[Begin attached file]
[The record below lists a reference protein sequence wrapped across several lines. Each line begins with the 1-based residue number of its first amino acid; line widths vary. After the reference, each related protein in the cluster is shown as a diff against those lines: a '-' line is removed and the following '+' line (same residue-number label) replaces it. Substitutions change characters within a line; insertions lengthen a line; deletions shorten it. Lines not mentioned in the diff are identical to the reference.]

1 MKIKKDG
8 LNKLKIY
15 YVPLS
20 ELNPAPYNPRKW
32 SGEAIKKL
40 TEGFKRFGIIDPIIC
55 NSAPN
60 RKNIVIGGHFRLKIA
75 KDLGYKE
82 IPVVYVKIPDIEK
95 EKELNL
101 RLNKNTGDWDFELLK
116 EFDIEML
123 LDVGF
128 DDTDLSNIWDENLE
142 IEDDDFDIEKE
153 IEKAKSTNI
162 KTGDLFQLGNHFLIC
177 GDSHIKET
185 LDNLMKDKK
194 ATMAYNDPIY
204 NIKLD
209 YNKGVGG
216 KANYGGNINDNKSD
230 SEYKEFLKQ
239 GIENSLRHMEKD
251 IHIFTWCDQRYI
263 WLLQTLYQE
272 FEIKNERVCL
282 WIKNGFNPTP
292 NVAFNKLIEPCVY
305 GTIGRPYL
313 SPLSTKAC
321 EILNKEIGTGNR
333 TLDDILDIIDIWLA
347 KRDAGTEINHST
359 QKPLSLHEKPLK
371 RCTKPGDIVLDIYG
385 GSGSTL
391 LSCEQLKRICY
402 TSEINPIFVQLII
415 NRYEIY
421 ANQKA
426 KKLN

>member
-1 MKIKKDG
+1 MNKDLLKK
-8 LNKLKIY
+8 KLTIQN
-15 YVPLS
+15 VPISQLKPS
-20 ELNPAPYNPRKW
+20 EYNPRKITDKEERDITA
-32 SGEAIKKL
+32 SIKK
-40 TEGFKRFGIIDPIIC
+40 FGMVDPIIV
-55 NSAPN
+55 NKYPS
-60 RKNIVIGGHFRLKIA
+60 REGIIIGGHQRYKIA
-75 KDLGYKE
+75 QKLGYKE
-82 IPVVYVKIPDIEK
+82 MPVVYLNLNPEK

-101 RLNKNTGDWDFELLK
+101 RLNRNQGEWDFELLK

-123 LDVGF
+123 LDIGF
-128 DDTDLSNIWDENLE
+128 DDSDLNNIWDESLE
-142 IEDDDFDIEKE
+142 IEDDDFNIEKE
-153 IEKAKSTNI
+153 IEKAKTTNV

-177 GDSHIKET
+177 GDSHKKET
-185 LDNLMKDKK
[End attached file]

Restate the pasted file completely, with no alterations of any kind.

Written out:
[The record below lists a reference protein sequence wrapped across several lines. Each line begins with the 1-based residue number of its first amino acid; line widths vary. After the reference, each related protein in the cluster is shown as a diff against those lines: a '-' line is removed and the following '+' line (same residue-number label) replaces it. Substitutions change characters within a line; insertions lengthen a line; deletions shorten it. Lines not mentioned in the diff are identical to the reference.]

1 MKIKKDG
8 LNKLKIY
15 YVPLS
20 ELNPAPYNPRKW
32 SGEAIKKL
40 TEGFKRFGIIDPIIC
55 NSAPN
60 RKNIVIGGHFRLKIA
75 KDLGYKE
82 IPVVYVKIPDIEK
95 EKELNL
101 RLNKNTGDWDFELLK
116 EFDIEML
123 LDVGF
128 DDTDLSNIWDENLE
142 IEDDDFDIEKE
153 IEKAKSTNI
162 KTGDLFQLGNHFLIC
177 GDSHIKET
185 LDNLMKDKK
194 ATMAYNDPIY
204 NIKLD
209 YNKGVGG
216 KANYGGNINDNKSD
230 SEYKEFLKQ
239 GIENSLRHMEKD
251 IHIFTWCDQRYI
263 WLLQTLYQE
272 FEIKNERVCL
282 WIKNGFNPTP
292 NVAFNKLIEPCVY
305 GTIGRPYL
313 SPLSTKAC
321 EILNKEIGTGNR
333 TLDDILDIIDIWLA
347 KRDAGTEINHST
359 QKPLSLHEKPLK
371 RCTKPGDIVLDIYG
385 GSGSTL
391 LSCEQLKRICY
402 TSEINPIFVQLII
415 NRYEIY
421 ANQKA
426 KKLN

>member
-1 MKIKKDG
+1 MNKDLLKK
-8 LNKLKIY
+8 KLTIQN
-15 YVPLS
+15 VPISQLKPS
-20 ELNPAPYNPRKW
+20 EYNPRKITDKEERDITA
-32 SGEAIKKL
+32 SIKK
-40 TEGFKRFGIIDPIIC
+40 FGMVDPIIV
-55 NSAPN
+55 NKYPS
-60 RKNIVIGGHFRLKIA
+60 REGIIIGGHQRYKIA
-75 KDLGYKE
+75 QKLGYKE
-82 IPVVYVKIPDIEK
+82 MPVVYLNLNPEK

-101 RLNKNTGDWDFELLK
+101 RLNRNQGEWDFELLK

-123 LDVGF
+123 LDIGF
-128 DDTDLSNIWDENLE
+128 DDSDLNNIWDESLE
-142 IEDDDFDIEKE
+142 IEDDDFNIEKE
-153 IEKAKSTNI
+153 IEKAKTTNV

-177 GDSHIKET
+177 GDSHKKET
-185 LDNLMKDKK